While nothing new, the advancements in dynamic pricing has been a real game changer for shippers and truckers alike, especially given its accessibility. Now an owner-operator can make informed business decisions from their truck.

Freight brokers that have embraced these DFM technologies are able to be more productive while simultaneously providing high service levels to shippers because they’re able to focus on exceptions. They also can manage transactions with capacity providers more seamlessly. More importantly, they’re increasing the use of artificial intelligence to make better pricing decisions.

Adoption of these platforms by the market is catching on, even though we’re in the early innings. For example, loads booked digitally by carriers on Robinson’s Navisphere jumped 234% in the second quarter of 2022. This kind of growth is driving scale and increasing the value of these networks.

Armstrong: Within the last three years we’ve gone from having under 5% of spot truckloads being automatically booked by most 3PLs with the best technology, to a point where Convoy is booking 90% of loads digitally. Leading 3PLs are booking about 25% to 30% of loads digitally, and the most advanced Parade users are booking up to 40% of truckloads digitally.

Huge, interconnected networks between 3PLs and carriers have been developed, which shippers with a TMS and an application such as AVRL can tap into for spot market truckload capacity as easily as working with a contract carrier. With this, we have seen an uptick in spot truckload market growth and increased interest with shippers in “playing” the spot market to secure capacity.

LM: What are some of the most pertinent trends you’re seeing evolve within the DFM space?

Klaskow: Because we analyze companies and markets, the most interesting thing to us is the evolution of freight transportation markets. We’re seeing a blurring of the lines between DFM providers. Interestingly, some of the technology-first brokers, such as Uber Freight, have been expanding their physical footprint and hiring more brokers to help with exceptions and provide better user experiences.

Over time, we believe it will be harder to tell the progressive traditional freight brokers from the technology-first companies as they morph into hybrids.

Also, the movement of many asset-based trucking companies into the space is a testament to the overall market’s growth prospects. We expect asset-based carriers will continue to make investments in DFM technologies to generate earnings growth with limited investors relative to more asset-intensive businesses. More traditional truckload carriers are starting brokerage businesses, and the most successful have embraced technology.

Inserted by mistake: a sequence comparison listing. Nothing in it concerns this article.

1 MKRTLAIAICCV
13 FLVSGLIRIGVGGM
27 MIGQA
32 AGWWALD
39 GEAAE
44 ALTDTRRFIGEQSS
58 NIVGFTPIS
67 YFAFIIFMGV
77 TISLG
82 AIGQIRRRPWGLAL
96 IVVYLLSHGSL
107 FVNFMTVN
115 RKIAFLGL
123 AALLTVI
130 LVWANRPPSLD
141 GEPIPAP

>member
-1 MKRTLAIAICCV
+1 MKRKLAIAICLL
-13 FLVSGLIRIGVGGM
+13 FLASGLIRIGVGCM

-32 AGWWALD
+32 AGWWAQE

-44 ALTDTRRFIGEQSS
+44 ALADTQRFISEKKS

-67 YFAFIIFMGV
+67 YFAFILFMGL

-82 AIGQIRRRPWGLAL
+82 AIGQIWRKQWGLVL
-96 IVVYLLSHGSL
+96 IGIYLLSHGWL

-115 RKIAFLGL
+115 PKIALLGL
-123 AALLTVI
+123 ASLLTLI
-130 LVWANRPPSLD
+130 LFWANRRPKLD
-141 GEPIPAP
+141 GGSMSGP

Freight brokers should continue to account for a larger share of the freight markets. More asset-based trucking companies are focused on growing their dedicated, owner-operator fleet and brokerage businesses are pouring more capital into company fleets.

Armstrong: In order to fully take advantage of digital freight matching functionality in a 3PL’s tech stack, the 3PL also needs to automate upfront quoting with shippers using proprietary tech or an application such as Greenscreens.ai.

Shippers no longer have the patience to sit around for an hour to get pricing on a load from a 3PL. The process from 3PL quoting to shipper tender is now being done in milliseconds with large shippers and leading 3PLs.

Gordon: The biggest trend I see is the converge of DFM with traditional truck brokerage. In a world where C.H. Robinson is spending $1 billion on technology over the course of five years, how do you differentiate them from a Convoy, Transfix, or LoadSmart? Both sides are investing heavily in technology. And both sides still employ a large labor force for operations. So, convergence is very real.

On a related front, I also see convergence of traditional truck brokers with advanced technology. Smart truck brokers are investing in outstanding technology to bring automation to their business. This enables them to compete against the giants in DFM.

LM: Given the proliferation of entrants into this market, what will separate the long-term, successful players from the ones that don’t take off?

Armstrong: With great technology at our fingertips, 3PLs need to ensure that they don’t forget that ours is a relationship business. As DFM and other tech reduces the need for 3PL employees to manually transact shipments, 3PLs need to refocus efforts on account and carrier management to truly work with shippers and carriers to continually improve service performance, meet each party’s needs, and build loyalty. If you aren’t talking to your best customers and carriers frequently, something is wrong, and no technology will overcome poor account and carrier management.

Gordon: In my view, the biggest winners will be the companies that can truly automate a transaction from start to finish. This is the holy grail. If any DFM were doing this today, you would see the proof in their headcount. A truly automated DFM would not need the majority of their staff to be in operations, service, tracking, or other labor-intensive arenas. Nobody is there yet.